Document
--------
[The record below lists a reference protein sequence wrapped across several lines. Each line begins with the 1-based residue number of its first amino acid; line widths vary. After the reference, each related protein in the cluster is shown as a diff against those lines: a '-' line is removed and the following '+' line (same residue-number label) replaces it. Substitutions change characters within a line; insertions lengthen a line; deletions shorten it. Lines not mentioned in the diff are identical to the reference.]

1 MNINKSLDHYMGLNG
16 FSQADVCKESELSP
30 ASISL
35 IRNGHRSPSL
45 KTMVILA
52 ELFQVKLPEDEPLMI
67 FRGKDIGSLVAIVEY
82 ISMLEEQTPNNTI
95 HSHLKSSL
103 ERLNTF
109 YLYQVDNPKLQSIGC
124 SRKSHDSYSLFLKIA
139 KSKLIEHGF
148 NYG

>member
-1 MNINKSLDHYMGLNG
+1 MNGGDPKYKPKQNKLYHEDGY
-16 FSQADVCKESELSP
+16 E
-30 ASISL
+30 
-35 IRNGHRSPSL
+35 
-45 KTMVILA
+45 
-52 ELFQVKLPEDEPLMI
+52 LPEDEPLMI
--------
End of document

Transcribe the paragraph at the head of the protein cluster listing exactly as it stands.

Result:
[The record below lists a reference protein sequence wrapped across several lines. Each line begins with the 1-based residue number of its first amino acid; line widths vary. After the reference, each related protein in the cluster is shown as a diff against those lines: a '-' line is removed and the following '+' line (same residue-number label) replaces it. Substitutions change characters within a line; insertions lengthen a line; deletions shorten it. Lines not mentioned in the diff are identical to the reference.]